Most voters still want to repeal the national health care law but are now evenly divided over the likelihood of the controversial measure actually being repealed.
The latest Rasmussen Reports national telephone survey shows that 51% of Likely U.S. Voters are at least somewhat in favor of repeal, with 41% who Strongly Favor it. Forty-three percent (43%) are at least somewhat opposed to repeal of the law, including 31% who are Strongly Opposed. (To see survey question wording, click here.)
The majority of voters have favored repeal every week but one since Congress passed the health care law in late March 2010. Weekly tracking has found support for repeal ranging from a low of 47% to a high of 63%. Last week, 55% favored repeal.
Forty-two percent (42%) of voters now think it is at least somewhat likely that the law will be repealed, while the identical number (42%) view repeal as unlikely. These findings include 14% who say repeal is Very Likely and eight percent (8%) who believe it is Not At All Likely.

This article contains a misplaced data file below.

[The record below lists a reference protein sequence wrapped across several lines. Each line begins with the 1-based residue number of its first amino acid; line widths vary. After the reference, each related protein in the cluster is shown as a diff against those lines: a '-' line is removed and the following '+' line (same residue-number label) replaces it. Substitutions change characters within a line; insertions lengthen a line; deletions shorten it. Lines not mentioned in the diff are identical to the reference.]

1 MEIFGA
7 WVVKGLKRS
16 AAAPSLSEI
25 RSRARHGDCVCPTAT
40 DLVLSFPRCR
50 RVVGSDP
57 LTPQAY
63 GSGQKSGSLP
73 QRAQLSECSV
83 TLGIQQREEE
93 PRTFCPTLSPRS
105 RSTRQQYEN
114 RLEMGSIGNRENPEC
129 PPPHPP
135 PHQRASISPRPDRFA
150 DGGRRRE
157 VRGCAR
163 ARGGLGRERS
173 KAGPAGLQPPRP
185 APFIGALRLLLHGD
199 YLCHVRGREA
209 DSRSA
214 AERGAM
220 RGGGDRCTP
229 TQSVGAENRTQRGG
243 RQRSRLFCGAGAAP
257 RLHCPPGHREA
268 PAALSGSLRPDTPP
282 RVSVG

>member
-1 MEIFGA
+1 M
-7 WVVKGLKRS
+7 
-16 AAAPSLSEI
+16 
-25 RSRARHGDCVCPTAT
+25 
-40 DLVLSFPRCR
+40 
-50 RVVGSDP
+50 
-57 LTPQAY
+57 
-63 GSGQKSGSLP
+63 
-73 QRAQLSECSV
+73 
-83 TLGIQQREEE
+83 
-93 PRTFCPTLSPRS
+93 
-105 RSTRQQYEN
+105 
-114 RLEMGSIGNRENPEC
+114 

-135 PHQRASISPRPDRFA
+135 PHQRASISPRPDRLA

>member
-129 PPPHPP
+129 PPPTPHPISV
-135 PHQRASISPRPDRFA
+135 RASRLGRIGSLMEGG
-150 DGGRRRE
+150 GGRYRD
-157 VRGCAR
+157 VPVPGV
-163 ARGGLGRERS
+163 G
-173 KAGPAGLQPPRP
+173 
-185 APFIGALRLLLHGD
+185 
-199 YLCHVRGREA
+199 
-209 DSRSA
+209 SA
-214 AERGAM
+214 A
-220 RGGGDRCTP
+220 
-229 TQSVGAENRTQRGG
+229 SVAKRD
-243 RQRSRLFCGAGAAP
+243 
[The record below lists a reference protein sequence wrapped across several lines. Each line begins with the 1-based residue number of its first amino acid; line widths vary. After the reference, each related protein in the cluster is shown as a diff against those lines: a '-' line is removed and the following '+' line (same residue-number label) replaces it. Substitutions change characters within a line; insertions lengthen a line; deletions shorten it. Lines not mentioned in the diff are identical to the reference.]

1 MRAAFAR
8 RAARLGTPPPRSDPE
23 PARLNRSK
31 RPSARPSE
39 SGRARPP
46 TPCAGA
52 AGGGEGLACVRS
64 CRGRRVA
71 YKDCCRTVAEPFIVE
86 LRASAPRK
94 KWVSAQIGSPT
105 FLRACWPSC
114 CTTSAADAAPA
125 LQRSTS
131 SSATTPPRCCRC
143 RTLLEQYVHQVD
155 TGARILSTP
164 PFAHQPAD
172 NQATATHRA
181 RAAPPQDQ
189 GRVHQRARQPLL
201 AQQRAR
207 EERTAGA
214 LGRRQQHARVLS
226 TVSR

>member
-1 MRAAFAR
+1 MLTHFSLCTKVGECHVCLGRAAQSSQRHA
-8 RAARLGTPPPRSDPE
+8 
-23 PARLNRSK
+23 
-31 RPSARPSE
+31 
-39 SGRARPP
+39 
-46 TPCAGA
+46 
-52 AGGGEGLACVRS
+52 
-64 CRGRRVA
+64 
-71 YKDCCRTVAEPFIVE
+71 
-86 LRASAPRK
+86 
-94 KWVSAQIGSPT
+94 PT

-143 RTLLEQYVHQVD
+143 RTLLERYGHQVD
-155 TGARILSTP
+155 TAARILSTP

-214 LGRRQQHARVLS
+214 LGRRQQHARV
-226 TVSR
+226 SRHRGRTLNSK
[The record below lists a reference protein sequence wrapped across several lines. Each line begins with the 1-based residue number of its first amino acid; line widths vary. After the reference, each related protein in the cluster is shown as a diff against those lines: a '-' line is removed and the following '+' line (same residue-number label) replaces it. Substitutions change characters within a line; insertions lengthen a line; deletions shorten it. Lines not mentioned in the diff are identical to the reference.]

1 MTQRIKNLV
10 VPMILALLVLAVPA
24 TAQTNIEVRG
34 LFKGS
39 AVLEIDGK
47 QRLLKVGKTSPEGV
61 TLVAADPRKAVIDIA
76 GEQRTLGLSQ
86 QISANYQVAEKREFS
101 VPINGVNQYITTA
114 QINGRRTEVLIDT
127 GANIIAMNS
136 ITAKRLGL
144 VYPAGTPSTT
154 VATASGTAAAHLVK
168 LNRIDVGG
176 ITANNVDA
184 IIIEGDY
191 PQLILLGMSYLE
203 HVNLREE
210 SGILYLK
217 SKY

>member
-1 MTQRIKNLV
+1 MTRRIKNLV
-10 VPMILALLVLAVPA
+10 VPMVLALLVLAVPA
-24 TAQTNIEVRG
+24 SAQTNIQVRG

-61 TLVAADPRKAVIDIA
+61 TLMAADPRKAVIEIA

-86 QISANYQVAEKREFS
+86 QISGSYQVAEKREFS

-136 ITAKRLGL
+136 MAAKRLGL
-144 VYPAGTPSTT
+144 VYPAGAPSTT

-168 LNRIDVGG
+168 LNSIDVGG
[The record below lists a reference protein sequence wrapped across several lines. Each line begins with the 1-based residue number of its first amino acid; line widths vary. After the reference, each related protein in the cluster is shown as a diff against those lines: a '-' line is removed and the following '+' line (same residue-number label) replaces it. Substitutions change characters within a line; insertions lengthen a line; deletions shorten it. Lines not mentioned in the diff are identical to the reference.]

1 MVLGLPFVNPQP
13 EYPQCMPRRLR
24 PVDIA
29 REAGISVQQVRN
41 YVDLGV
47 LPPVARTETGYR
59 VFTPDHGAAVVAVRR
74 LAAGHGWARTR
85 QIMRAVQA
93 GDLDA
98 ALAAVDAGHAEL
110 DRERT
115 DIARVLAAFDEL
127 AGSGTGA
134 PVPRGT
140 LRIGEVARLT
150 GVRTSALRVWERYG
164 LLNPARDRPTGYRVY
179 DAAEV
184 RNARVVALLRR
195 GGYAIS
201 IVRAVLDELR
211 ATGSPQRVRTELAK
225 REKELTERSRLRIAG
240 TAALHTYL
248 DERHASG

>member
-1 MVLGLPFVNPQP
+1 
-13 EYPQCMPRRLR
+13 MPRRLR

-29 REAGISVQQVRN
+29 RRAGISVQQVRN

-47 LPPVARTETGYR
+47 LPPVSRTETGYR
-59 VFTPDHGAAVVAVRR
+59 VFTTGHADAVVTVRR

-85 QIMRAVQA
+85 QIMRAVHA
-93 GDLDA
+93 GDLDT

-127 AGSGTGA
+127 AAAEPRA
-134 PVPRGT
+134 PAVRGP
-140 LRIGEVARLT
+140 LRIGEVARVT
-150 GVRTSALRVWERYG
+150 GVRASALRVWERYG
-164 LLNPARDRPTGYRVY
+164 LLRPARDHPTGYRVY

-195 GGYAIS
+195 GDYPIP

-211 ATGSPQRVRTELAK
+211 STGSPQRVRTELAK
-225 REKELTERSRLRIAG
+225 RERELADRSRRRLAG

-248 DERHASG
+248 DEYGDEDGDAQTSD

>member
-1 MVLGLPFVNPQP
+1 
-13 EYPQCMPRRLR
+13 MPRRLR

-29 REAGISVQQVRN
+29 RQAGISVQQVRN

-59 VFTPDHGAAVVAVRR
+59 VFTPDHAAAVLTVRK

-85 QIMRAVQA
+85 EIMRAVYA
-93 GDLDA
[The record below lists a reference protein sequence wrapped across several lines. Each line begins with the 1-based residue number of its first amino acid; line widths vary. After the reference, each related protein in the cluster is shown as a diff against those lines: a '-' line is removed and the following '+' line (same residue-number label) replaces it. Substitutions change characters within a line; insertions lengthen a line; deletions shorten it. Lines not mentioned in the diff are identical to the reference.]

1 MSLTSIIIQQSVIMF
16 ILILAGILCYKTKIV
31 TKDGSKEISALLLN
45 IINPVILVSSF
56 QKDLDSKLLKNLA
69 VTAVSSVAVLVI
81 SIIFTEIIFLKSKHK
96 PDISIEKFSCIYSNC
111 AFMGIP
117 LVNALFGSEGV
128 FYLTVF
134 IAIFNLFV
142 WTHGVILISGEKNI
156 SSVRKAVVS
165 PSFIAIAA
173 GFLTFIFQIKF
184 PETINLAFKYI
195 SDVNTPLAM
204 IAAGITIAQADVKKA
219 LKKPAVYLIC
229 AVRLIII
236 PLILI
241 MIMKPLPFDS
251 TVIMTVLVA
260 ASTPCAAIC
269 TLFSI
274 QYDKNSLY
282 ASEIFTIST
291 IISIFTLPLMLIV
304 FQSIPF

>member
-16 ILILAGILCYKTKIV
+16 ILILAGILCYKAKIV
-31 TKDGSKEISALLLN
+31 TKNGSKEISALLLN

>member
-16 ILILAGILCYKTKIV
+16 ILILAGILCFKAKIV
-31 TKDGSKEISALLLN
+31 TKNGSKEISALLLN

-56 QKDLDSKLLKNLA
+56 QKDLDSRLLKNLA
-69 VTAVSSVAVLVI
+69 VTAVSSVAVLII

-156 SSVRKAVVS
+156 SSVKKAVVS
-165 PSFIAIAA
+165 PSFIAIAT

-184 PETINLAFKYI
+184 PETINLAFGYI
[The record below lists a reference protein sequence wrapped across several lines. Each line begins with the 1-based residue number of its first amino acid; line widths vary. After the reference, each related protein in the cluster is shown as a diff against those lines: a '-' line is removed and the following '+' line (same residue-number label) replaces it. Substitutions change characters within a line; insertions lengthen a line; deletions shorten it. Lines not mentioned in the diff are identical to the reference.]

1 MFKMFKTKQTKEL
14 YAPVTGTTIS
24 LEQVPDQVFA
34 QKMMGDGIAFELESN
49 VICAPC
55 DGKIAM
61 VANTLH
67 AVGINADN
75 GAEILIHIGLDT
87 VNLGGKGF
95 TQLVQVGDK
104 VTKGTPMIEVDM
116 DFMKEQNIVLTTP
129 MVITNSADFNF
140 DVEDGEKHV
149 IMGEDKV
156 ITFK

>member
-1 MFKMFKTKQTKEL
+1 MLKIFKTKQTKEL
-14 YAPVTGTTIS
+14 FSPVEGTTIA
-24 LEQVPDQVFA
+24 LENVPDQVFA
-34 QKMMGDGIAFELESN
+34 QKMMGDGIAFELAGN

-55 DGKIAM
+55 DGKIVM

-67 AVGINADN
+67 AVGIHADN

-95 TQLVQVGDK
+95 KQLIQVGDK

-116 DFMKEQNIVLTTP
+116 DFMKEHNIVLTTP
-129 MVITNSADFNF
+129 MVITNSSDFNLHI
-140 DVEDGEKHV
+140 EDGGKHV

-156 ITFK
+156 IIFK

Following Republican gains in the midterm elections and judicial rulings on the constitutionality of the law, voter expectations of repeal ran as high as 52% in mid-December but fell to 40% late last month, the lowest finding since October.
The new Republican majority in the House voted to repeal the measure early this year as one of its first official acts, but the effort has ground to a halt in the Democratic-controlled Senate. Now GOP legislators are trying to stop the measure by refusing to fund certain portions of it.
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The survey of 1,000 Likely Voters was conducted on May 21-22, 2011 by Rasmussen Reports. The margin of sampling error is +/- 3 percentage points with a 95% level of confidence. Field work for all Rasmussen Reports surveys is conducted by Pulse Opinion Research, LLC. See methodology.
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